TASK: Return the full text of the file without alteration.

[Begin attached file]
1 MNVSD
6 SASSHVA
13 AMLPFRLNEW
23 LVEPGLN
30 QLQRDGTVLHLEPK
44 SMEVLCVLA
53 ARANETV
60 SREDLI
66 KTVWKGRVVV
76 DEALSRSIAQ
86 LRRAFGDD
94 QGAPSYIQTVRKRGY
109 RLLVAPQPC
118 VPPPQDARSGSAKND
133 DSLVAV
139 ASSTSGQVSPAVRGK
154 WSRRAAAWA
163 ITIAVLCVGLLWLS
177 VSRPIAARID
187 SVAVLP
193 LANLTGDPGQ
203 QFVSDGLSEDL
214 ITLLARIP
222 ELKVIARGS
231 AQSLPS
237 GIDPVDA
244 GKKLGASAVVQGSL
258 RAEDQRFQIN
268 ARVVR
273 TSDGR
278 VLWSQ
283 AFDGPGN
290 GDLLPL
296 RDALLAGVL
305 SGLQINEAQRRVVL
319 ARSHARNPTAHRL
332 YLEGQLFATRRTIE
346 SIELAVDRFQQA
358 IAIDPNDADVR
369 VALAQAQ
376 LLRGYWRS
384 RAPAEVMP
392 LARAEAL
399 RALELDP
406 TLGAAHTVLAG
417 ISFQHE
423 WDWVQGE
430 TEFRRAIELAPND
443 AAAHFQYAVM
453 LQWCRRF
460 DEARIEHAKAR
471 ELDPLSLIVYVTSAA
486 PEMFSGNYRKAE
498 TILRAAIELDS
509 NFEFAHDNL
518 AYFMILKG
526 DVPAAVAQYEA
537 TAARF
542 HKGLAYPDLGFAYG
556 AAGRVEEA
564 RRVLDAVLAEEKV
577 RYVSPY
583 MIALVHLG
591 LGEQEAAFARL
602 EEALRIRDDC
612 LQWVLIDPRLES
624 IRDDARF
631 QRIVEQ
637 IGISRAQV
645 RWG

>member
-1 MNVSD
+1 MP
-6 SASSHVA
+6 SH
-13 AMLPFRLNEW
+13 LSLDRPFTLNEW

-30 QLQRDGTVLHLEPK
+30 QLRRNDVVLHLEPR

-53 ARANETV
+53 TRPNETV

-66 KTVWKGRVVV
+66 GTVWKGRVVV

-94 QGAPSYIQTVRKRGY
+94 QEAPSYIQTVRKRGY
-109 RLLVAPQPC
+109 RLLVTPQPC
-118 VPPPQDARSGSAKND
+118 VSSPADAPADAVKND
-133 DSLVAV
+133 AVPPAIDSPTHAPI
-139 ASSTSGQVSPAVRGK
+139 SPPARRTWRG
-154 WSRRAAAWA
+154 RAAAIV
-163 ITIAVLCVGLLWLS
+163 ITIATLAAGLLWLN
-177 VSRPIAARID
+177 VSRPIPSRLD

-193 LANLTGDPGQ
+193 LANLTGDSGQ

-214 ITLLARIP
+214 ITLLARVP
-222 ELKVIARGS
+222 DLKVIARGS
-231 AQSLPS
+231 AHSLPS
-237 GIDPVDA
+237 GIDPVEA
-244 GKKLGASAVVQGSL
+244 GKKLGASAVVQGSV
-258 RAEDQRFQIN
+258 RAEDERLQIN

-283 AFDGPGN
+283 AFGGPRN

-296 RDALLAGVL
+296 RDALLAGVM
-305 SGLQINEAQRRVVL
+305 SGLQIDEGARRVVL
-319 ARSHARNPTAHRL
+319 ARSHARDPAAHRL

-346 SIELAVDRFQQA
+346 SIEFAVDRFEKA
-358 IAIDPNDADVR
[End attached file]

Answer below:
1 MNVSD
6 SASSHVA
13 AMLPFRLNEW
23 LVEPGLN
30 QLQRDGTVLHLEPK
44 SMEVLCVLA
53 ARANETV
60 SREDLI
66 KTVWKGRVVV
76 DEALSRSIAQ
86 LRRAFGDD
94 QGAPSYIQTVRKRGY
109 RLLVAPQPC
118 VPPPQDARSGSAKND
133 DSLVAV
139 ASSTSGQVSPAVRGK
154 WSRRAAAWA
163 ITIAVLCVGLLWLS
177 VSRPIAARID
187 SVAVLP
193 LANLTGDPGQ
203 QFVSDGLSEDL
214 ITLLARIP
222 ELKVIARGS
231 AQSLPS
237 GIDPVDA
244 GKKLGASAVVQGSL
258 RAEDQRFQIN
268 ARVVR
273 TSDGR
278 VLWSQ
283 AFDGPGN
290 GDLLPL
296 RDALLAGVL
305 SGLQINEAQRRVVL
319 ARSHARNPTAHRL
332 YLEGQLFATRRTIE
346 SIELAVDRFQQA
358 IAIDPNDADVR
369 VALAQAQ
376 LLRGYWRS
384 RAPAEVMP
392 LARAEAL
399 RALELDP
406 TLGAAHTVLAG
417 ISFQHE
423 WDWVQGE
430 TEFRRAIELAPND
443 AAAHFQYAVM
453 LQWCRRF
460 DEARIEHAKAR
471 ELDPLSLIVYVTSAA
486 PEMFSGNYRKAE
498 TILRAAIELDS
509 NFEFAHDNL
518 AYFMILKG
526 DVPAAVAQYEA
537 TAARF
542 HKGLAYPDLGFAYG
556 AAGRVEEA
564 RRVLDAVLAEEKV
577 RYVSPY
583 MIALVHLG
591 LGEQEAAFARL
602 EEALRIRDDC
612 LQWVLIDPRLES
624 IRDDARF
631 QRIVEQ
637 IGISRAQV
645 RWG

>member
-1 MNVSD
+1 MP
-6 SASSHVA
+6 SH
-13 AMLPFRLNEW
+13 LSLDRPFTLNEW

-30 QLQRDGTVLHLEPK
+30 QLRRNDVVLHLEPR

-53 ARANETV
+53 TRPNETV

-66 KTVWKGRVVV
+66 GTVWKGRVVV

-94 QGAPSYIQTVRKRGY
+94 QEAPSYIQTVRKRGY
-109 RLLVAPQPC
+109 RLLVTPQPC
-118 VPPPQDARSGSAKND
+118 VSSPADAPADAVKND
-133 DSLVAV
+133 AVPPAIDSPTHAPI
-139 ASSTSGQVSPAVRGK
+139 SPPARRTWRG
-154 WSRRAAAWA
+154 RAAAIV
-163 ITIAVLCVGLLWLS
+163 ITIATLAAGLLWLN
-177 VSRPIAARID
+177 VSRPIPSRLD

-193 LANLTGDPGQ
+193 LANLTGDSGQ

-214 ITLLARIP
+214 ITLLARVP
-222 ELKVIARGS
+222 DLKVIARGS
-231 AQSLPS
+231 AHSLPS
-237 GIDPVDA
+237 GIDPVEA
-244 GKKLGASAVVQGSL
+244 GKKLGASAVVQGSV
-258 RAEDQRFQIN
+258 RAEDERLQIN

-283 AFDGPGN
+283 AFGGPRN

-296 RDALLAGVL
+296 RDALLAGVM
-305 SGLQINEAQRRVVL
+305 SGLQIDEGARRVVL
-319 ARSHARNPTAHRL
+319 ARSHARDPAAHRL

-346 SIELAVDRFQQA
+346 SIEFAVDRFEKA
-358 IAIDPNDADVR